Just insinuating that the side fighting for tougher laws lacks facts doesn’t make it so. We know that we’d be safer if guns were rarer because we have empirical evidence when we compare the United States to the United Kingdom — the U.S. has around 9000 gun homicides (leaving injuries out of it for the time being) each year and the UK has…39. Allowing for population discrepancies, we’d still only have 195 gun homicides every year if we were on pace with our friends across the Pond. Meanwhile gun rights advocates have only one fact in their quiver (and a whole lot of “feelings” about the importance of the Second Amendment that they’ve never read), specifically the decline in homicides in the last several years. Gun deaths have been going down while there has been no federal action on gun laws. But this statistic dooms the gun rights crowd because the reduction in homicides has come almost entirely from major cities like New York — because they have restricted handguns while the federal government sat on the sidelines.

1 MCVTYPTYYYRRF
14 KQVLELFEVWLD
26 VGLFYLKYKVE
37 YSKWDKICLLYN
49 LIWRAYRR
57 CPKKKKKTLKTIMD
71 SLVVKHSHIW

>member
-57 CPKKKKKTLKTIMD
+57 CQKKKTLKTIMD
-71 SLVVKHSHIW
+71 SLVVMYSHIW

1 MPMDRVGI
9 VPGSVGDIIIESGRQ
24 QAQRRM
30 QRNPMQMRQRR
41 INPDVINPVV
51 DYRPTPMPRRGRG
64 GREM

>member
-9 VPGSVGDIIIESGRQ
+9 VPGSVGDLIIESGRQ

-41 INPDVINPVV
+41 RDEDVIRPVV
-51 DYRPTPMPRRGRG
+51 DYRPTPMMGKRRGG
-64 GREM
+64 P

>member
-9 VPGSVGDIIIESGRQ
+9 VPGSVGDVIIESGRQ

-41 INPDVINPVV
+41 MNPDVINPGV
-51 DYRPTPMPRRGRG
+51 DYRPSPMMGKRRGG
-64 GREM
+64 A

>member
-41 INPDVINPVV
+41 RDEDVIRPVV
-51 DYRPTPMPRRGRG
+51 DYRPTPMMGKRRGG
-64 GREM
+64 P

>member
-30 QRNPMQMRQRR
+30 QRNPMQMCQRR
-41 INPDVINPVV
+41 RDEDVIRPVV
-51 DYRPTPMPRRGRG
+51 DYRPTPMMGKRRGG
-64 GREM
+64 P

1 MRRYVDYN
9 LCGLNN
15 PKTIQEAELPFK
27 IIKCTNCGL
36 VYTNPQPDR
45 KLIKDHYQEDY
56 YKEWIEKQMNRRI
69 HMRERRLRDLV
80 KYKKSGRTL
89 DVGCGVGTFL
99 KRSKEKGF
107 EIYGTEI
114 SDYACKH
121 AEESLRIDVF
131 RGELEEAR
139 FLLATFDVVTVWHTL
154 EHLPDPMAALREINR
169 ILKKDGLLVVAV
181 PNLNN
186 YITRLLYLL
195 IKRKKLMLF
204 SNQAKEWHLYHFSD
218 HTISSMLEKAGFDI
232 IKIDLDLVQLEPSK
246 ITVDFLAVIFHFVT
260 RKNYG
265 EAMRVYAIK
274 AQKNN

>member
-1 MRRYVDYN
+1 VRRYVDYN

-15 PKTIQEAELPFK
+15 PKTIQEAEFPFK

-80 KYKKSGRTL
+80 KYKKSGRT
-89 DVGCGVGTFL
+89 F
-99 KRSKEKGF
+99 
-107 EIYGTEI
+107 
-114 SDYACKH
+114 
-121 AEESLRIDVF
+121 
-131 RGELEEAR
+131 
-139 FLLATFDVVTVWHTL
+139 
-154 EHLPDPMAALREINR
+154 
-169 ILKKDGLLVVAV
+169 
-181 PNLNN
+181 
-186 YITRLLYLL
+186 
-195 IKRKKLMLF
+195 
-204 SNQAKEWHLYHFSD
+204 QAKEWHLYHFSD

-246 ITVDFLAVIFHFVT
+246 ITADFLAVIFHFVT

Well, it would certainly save lives and countless injuries if people didn’t engage in mountain-climbing, hang-gliding, motorcycle-racing, trampolining, big-wave surfing, cave-diving, heli-skiing, and a host of other dangerous activities.